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Corpus Christi, TX, United States

Barord G.J.,Gulf Marine Institute of Technology | Barord G.J.,Alaskan Observers Inc. | Keister K.N.,Gulf Marine Institute of Technology | Lee P.G.,Gulf Marine Institute of Technology
Aquaculture International | Year: 2010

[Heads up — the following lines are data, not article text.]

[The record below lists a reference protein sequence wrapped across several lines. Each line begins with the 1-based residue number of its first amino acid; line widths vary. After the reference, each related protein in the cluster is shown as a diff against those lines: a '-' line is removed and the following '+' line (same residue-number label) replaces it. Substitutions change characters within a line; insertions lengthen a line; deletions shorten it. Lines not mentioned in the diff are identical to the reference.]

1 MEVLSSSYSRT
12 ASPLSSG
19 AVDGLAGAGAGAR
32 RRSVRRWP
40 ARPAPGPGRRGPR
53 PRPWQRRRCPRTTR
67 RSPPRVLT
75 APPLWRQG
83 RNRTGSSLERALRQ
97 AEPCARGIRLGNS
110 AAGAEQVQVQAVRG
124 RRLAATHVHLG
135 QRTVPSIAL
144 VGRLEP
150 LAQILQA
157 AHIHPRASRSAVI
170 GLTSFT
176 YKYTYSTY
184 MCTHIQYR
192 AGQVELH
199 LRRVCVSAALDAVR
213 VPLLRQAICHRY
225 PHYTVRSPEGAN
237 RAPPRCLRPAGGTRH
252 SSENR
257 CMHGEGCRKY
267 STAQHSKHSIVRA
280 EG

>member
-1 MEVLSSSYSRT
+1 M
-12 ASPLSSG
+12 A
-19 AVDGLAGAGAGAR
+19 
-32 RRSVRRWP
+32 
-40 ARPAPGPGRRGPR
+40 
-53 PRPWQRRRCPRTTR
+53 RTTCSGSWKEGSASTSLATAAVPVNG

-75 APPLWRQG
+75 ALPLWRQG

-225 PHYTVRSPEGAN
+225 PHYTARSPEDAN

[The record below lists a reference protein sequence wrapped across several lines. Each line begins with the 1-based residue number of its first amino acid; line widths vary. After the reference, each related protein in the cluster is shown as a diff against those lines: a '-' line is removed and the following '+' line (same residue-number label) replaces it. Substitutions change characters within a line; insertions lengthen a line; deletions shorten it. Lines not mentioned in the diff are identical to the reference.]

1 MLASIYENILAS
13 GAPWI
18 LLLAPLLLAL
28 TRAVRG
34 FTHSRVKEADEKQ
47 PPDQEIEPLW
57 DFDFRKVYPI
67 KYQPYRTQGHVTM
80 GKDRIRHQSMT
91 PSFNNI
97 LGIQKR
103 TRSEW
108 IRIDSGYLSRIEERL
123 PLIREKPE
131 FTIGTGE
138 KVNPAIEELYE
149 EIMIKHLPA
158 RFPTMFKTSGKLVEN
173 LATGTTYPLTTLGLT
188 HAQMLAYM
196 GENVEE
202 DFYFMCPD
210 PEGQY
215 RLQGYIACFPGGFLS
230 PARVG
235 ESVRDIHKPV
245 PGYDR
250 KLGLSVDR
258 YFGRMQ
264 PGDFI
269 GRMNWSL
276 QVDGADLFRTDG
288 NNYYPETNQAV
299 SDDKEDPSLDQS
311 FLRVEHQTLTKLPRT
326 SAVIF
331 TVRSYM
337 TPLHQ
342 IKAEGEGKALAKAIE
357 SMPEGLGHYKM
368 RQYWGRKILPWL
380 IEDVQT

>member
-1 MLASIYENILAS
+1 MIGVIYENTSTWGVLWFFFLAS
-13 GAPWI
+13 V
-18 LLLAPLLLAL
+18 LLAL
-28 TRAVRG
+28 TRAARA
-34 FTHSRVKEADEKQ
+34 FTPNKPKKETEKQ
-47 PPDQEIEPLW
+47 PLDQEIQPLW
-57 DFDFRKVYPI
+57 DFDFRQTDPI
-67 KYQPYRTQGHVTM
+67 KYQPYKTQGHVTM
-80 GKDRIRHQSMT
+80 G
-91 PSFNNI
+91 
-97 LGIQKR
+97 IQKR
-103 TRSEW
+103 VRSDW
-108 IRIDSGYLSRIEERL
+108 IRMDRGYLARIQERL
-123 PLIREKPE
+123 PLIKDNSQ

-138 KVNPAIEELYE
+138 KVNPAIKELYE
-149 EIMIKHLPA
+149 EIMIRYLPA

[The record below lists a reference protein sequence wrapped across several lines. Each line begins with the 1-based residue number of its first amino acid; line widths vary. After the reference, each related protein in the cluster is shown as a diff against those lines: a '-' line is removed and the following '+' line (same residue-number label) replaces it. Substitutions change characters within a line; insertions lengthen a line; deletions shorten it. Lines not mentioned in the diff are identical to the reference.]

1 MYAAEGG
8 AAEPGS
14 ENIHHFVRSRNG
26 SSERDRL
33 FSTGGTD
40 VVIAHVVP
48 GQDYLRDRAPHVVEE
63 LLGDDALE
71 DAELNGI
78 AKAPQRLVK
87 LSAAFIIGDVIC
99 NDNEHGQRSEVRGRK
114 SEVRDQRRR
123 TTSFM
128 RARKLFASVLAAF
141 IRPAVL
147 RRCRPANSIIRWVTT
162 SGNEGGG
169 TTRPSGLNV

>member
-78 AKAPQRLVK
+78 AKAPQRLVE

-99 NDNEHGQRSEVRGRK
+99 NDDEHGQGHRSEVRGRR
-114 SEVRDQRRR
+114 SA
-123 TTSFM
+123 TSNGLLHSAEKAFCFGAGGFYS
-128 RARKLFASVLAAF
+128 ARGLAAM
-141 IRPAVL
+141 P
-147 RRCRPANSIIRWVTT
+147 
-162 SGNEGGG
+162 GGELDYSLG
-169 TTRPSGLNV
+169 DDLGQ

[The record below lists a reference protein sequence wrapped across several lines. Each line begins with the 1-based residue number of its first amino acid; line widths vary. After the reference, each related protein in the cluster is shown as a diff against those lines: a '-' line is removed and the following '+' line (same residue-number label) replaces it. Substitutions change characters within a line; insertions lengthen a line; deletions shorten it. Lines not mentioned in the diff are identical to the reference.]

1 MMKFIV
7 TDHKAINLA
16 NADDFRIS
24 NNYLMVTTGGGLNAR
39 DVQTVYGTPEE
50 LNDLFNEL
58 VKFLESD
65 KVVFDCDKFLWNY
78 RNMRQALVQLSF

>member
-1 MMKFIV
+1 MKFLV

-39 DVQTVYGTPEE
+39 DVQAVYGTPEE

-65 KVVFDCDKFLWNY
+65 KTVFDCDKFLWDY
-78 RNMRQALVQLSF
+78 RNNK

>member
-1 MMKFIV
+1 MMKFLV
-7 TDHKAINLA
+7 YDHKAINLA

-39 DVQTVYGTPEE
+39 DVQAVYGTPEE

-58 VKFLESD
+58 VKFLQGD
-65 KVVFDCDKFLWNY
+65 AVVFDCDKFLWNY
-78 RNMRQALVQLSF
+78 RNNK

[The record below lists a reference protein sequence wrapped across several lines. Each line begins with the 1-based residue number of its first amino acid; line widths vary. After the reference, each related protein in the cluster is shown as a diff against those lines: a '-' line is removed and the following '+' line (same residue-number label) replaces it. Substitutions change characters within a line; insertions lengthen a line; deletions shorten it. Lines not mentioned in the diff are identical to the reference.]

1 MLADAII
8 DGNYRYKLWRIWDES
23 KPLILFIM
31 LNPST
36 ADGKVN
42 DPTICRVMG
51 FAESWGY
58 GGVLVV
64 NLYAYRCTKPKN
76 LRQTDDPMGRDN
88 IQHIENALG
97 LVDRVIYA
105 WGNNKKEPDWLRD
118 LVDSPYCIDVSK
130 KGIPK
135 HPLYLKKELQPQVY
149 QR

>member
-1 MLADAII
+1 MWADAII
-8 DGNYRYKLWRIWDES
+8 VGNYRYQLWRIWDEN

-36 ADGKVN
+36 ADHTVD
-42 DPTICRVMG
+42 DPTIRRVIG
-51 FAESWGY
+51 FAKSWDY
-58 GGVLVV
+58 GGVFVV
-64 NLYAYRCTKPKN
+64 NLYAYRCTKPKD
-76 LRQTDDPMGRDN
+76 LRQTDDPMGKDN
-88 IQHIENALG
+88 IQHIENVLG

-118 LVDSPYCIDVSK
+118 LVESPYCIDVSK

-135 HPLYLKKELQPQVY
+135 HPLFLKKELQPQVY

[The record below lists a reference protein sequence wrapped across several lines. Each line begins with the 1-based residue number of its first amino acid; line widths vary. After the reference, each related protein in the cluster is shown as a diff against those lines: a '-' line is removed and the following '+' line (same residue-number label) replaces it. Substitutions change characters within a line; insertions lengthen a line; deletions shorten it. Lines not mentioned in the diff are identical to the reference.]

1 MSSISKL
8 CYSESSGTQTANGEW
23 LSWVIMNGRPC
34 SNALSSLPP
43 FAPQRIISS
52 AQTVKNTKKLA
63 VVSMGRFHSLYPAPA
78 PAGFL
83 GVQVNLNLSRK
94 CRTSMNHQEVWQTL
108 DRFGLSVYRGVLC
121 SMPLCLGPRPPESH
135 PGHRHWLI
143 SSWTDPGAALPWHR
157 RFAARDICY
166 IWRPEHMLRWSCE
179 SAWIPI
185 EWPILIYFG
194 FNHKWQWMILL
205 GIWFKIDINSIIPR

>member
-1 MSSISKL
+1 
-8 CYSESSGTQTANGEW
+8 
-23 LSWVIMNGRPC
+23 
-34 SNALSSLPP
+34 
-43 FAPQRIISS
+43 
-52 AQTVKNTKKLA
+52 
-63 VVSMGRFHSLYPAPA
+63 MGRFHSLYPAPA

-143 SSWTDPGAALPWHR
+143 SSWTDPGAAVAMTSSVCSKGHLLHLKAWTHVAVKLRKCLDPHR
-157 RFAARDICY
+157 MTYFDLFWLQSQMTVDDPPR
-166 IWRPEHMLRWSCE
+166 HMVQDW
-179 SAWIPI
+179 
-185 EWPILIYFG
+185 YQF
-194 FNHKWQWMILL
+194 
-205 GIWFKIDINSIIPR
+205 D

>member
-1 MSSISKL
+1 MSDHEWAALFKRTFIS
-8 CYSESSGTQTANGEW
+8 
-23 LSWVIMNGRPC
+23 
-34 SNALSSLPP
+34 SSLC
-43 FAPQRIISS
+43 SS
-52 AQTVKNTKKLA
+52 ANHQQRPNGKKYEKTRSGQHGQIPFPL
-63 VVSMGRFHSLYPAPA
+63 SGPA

The purpose of this experiment was to observe the impact of stocking density on growth and food consumption of juvenile Sepia pharaonis reared at 23 and 28°C. Two groups of 32 cuttlefish each were reared in closed recirculating seawater systems with water temperatures of 23°C (group A) and 28°C (group B). Each group was divided into three treatments with two replicates per treatment: low-density (equivalent to 20 cuttlefish m-2), medium-density (equivalent to 100 cuttlefish m-2), and high-density (equivalent to 200 cuttlefish m-2). Measured amounts of live food were added three times a day and the wet body weight of each cuttlefish was measured once a week during the 42-day study. Cuttlefish in group B had higher growth rates and food consumption than cuttlefish in group A. The different stocking densities in group B affected the size of the cuttlefish whereas the stocking densities of the cuttlefish in group A treatments did not lead to different sizes between densities. Overall, the gross growth efficiency of the high-density treatments was lower than that of the low-density treatments, as was the weight of the cuttlefish in the high-density treatment. Although the wet weights of group A treatments were not significantly different (P > 0. 05), the wet weights of the cuttlefish in the high-density, group B, treatment were lower than those in the low and medium density treatments. This decrease in individual size suggests that stocking densities of 100 to 200 cuttlefish m-2 may interfere with growth. © 2009 Springer Science+Business Media B.V. Source

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